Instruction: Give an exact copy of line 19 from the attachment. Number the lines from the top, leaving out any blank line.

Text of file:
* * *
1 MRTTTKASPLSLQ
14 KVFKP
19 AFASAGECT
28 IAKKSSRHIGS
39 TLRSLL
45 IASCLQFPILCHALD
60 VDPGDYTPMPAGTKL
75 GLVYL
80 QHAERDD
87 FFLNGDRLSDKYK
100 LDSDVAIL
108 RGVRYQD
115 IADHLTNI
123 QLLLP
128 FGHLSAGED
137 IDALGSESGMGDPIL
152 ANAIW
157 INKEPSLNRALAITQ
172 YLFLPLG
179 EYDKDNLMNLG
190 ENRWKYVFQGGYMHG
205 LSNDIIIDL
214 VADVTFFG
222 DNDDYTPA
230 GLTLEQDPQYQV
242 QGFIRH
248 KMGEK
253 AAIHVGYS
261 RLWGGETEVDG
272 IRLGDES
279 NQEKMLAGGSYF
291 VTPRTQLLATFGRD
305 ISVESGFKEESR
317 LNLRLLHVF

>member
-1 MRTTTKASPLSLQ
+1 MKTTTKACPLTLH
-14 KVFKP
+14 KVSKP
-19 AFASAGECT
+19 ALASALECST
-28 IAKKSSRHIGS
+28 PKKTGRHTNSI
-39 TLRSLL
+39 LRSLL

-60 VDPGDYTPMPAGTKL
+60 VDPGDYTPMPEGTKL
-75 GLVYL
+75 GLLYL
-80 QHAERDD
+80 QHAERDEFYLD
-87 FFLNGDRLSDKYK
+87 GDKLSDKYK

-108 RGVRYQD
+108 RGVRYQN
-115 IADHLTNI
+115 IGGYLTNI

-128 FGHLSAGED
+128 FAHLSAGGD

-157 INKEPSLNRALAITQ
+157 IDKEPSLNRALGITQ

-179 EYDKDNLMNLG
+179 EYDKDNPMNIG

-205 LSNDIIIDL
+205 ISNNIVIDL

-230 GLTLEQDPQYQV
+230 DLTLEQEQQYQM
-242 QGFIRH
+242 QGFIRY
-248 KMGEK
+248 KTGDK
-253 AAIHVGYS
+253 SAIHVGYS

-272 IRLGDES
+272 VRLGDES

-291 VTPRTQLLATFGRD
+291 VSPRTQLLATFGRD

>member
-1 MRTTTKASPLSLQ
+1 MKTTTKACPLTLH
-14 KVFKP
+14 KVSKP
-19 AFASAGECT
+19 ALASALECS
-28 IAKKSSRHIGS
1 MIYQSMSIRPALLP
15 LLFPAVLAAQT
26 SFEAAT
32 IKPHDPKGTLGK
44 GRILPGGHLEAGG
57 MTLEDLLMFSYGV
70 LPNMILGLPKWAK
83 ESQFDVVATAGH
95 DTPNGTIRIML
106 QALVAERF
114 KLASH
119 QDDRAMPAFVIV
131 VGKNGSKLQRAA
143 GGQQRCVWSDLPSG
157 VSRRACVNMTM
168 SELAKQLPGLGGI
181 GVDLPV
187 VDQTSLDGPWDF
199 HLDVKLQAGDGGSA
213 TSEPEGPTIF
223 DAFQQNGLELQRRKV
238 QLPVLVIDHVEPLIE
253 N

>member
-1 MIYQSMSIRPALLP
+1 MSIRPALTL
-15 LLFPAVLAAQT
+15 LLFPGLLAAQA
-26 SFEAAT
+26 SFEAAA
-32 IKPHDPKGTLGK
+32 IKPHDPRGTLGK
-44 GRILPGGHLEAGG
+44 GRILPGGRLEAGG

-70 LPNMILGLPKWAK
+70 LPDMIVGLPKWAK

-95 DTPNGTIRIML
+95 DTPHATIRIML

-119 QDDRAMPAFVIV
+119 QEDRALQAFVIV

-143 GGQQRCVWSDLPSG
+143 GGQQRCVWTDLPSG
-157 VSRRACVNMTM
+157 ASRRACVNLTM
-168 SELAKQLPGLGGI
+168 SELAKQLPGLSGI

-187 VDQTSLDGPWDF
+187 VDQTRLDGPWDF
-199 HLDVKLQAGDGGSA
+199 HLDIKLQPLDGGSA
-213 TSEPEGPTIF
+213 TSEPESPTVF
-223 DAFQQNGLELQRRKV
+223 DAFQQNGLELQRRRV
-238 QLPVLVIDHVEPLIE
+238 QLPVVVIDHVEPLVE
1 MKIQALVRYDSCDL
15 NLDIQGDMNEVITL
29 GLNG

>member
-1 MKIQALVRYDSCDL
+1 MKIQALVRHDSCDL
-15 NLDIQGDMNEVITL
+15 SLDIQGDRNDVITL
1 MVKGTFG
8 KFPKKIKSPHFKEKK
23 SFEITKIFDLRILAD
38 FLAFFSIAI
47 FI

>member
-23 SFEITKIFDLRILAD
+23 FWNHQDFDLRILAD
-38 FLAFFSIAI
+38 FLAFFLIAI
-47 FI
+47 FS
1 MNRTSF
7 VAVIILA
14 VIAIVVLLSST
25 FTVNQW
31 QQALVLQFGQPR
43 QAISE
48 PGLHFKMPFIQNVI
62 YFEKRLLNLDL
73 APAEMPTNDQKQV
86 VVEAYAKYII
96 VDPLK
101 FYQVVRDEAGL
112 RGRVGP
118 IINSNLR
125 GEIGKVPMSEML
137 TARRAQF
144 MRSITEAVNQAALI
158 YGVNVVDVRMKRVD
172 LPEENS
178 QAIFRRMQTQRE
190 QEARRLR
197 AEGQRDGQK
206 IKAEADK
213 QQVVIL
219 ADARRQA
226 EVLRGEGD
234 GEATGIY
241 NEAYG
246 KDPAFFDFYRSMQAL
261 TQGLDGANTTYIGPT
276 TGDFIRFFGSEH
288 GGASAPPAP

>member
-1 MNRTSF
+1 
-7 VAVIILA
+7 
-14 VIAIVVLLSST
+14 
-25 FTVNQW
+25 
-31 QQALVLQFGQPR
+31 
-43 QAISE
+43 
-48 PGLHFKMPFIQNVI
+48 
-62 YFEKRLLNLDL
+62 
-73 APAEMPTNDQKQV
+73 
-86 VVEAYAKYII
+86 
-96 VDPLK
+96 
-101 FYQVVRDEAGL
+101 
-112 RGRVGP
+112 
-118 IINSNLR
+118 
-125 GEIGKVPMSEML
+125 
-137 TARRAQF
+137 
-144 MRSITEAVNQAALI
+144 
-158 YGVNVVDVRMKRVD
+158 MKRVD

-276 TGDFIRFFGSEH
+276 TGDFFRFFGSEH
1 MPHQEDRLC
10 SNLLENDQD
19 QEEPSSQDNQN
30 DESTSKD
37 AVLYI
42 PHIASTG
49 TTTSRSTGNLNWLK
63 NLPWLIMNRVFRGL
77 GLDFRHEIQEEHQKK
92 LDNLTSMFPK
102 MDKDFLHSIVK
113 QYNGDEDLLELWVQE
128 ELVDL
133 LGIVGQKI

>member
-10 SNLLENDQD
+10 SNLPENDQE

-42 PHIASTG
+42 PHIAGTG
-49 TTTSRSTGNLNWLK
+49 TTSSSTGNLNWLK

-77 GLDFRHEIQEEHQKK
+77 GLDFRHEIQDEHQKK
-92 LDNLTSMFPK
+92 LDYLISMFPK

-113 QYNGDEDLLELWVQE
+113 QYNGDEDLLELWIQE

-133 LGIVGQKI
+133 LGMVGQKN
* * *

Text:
172 YLFLPLG